Mid-Ocean Ridge – It is the longest global mountain chain entirely volcanic that marks the divergent plate boundary (i.e. where the two lithospheric plates are moving apart from each other). The molten lava from the bottom spews out through the fractures/cracks known as hydrothermal vents, cools down and forms the new sea-floor pushing the old ones toward the continental margins.
Lately I’ve been focusing on balancing different parts of my life – study, work, sport, reading, blogging and other stuff. I found this meditation exercise a few months ago and now I use it everyday.
Note: The actual meditation starts only at 4:28 in the video.
This particular exercise is for deep physical and mental relaxation; the peace of mind you want so badly to extricate yourself from the internal cacophony and have ninja focus on what needs to be done.
In the previous post, we looked at how the oldest form of writing we know (known as proto-writing) was discovered at the Jiahu site in China. The next piece of evidence comes from another end of the world – Vinča in Serbia.
In 1908, a Serbian archaeologist Miloje Vasić discovered the largest, and oldest Neolithic settlement in Europe dating back 5500 to 4500 BCE encompassing what is today Serbia, Greece, Bulgaria, Romania, eastern Hungary, Moldova, southern Ukraine and the former Yugoslavia.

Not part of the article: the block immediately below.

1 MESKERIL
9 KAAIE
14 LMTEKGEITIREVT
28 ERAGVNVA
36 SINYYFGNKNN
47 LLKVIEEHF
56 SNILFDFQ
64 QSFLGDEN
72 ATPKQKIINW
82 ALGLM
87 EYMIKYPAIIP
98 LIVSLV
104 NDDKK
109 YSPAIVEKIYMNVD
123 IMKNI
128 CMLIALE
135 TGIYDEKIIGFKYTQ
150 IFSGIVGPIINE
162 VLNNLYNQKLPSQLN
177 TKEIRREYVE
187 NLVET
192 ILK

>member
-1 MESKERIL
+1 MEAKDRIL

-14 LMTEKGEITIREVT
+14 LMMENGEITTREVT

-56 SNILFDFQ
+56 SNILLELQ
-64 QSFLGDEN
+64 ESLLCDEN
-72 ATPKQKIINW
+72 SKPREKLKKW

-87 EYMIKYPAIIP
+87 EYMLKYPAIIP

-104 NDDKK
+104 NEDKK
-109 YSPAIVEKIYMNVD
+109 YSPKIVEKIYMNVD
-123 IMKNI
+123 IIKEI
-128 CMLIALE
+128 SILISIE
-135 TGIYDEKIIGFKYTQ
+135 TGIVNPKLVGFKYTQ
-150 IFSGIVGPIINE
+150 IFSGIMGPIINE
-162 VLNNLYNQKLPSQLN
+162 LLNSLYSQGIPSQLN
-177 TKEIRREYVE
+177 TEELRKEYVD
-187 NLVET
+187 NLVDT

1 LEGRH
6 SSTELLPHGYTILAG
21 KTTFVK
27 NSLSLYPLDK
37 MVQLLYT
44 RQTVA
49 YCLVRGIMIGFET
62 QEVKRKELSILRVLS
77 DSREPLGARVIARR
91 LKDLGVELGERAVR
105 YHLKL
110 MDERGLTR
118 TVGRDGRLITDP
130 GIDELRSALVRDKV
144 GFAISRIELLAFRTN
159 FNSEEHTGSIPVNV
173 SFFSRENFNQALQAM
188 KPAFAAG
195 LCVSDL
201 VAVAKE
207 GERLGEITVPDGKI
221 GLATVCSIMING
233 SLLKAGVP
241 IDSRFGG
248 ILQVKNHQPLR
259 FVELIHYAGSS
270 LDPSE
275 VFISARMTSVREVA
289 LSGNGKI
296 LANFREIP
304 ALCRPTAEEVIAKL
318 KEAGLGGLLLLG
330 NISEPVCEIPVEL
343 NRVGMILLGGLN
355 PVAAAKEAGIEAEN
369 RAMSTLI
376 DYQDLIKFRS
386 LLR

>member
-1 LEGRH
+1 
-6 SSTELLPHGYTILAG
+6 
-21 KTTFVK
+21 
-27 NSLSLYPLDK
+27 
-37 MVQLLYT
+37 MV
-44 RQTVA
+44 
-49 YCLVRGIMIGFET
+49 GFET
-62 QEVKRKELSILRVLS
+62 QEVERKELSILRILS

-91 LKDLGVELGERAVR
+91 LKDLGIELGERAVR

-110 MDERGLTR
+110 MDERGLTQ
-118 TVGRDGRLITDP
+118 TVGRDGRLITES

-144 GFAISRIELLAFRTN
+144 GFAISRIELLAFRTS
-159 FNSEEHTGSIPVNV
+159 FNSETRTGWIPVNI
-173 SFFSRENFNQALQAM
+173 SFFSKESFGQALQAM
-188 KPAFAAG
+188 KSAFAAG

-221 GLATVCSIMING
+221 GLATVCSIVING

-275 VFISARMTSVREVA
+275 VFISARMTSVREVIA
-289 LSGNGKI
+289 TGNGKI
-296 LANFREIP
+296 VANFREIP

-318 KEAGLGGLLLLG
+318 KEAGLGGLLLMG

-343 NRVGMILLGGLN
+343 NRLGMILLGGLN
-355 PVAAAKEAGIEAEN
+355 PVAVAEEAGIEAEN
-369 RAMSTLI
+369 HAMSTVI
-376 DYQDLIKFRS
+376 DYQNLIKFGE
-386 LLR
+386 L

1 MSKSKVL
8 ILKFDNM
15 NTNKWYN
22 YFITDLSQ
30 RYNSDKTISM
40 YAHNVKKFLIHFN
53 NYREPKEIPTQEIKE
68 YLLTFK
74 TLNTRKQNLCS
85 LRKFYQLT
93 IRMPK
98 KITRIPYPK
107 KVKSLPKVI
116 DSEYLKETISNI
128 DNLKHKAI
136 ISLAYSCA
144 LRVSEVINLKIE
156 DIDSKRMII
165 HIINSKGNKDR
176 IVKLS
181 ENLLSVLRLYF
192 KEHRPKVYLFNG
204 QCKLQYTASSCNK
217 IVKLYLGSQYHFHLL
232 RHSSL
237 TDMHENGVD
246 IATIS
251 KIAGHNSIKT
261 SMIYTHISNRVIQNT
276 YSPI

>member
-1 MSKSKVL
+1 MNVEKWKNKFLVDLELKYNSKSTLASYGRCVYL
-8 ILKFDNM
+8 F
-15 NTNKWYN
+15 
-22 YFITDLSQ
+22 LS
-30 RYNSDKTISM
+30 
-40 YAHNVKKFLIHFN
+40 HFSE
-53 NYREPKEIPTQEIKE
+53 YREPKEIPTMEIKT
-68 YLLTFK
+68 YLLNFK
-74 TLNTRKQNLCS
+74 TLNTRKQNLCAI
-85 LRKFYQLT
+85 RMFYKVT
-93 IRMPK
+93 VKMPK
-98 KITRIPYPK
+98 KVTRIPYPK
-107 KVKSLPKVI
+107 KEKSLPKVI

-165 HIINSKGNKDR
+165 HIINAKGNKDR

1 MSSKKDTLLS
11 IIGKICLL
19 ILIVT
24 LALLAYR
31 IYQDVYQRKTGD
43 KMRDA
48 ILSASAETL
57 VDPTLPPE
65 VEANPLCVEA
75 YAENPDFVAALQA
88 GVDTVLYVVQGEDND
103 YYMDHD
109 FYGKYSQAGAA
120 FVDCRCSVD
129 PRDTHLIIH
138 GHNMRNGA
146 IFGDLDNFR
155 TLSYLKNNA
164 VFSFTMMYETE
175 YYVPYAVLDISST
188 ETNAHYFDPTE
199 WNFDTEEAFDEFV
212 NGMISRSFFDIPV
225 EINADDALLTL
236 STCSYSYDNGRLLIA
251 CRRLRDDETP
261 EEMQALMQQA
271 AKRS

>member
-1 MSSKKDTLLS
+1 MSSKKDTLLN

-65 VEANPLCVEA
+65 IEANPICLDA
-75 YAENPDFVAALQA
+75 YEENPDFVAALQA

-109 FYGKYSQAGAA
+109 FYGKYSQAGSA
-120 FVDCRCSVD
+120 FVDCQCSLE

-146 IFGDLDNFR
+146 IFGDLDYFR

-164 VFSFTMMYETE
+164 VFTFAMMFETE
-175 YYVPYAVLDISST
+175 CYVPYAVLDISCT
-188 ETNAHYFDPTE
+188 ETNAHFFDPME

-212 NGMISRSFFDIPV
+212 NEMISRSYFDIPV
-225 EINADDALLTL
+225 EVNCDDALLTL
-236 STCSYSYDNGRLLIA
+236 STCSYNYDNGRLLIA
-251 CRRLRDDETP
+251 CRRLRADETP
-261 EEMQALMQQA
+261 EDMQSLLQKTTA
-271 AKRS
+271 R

Farming and agriculture got introduced to the civilization during the First Temperate Neolithic which was maintained and further ameliorated that saw the blooming of population and construction of urban settlements – long before the Sumerians of Mesopotamia. Evidences show that the Vincans were probably the first metallurgists as one of the copper mines discovered from the site has been dated to be at least 7000 years old (Rudgley, 1999). This actually predates the Copper/Chalcolithic Age.
One of the reasons the civilization flourished and advanced so well has been associated with their use of written symbols for communication. Various artifacts that have been unearthed have embedded in them symbols that were in use throughout the culture.
They were also ceramicists, weavers and excellent traders – one of the other reasons the culture flourished and bloomed throughout the empire. Rudgley (1999), however, states that these symbols were probably derived from religious concerns rather than for material purposes.
Although these symbols remain to be deciphered until today (or may never be deciphered) they have been related to the early pictograms of Sumerians with the implication that latter probably borrowed some of its symbols from the Vincan culture (a matter of great controversy and debate). But most historians agree that the Vincan fingerprint is reflected in the Cretan and Sumerian scriptures and cultures.